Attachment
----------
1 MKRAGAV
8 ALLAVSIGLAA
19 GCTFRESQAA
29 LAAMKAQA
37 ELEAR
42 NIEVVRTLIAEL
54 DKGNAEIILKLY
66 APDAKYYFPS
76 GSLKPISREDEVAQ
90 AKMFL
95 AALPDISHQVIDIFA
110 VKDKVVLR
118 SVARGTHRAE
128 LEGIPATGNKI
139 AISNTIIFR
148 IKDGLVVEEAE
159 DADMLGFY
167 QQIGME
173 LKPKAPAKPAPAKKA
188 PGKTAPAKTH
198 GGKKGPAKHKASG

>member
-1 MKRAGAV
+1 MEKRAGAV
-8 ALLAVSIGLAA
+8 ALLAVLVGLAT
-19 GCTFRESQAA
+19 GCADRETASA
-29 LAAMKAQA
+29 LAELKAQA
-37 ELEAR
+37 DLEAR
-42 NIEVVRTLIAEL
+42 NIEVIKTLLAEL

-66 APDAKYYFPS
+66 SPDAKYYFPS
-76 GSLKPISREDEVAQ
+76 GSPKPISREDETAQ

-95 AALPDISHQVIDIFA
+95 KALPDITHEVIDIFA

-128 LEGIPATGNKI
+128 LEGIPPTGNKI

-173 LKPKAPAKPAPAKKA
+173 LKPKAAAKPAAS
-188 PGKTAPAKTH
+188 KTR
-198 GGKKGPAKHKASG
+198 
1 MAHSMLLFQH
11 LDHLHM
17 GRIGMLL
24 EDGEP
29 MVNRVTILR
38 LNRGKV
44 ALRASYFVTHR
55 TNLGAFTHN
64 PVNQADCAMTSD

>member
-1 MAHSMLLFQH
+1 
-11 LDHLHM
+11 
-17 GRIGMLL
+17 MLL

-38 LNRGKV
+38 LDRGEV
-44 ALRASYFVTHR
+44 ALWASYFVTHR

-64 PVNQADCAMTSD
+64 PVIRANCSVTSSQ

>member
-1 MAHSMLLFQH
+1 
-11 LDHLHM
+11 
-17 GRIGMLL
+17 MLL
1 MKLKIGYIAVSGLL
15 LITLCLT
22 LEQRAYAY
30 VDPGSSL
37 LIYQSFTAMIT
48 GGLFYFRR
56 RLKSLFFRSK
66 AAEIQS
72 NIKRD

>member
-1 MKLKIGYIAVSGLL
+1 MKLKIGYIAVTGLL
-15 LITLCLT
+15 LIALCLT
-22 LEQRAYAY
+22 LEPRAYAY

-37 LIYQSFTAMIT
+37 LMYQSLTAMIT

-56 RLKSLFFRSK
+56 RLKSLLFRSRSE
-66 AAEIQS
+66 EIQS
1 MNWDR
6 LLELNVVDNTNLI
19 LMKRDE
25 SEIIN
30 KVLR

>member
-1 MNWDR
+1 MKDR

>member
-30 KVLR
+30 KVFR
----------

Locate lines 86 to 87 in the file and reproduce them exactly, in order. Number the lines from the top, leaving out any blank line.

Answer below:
72 NIKRD

>member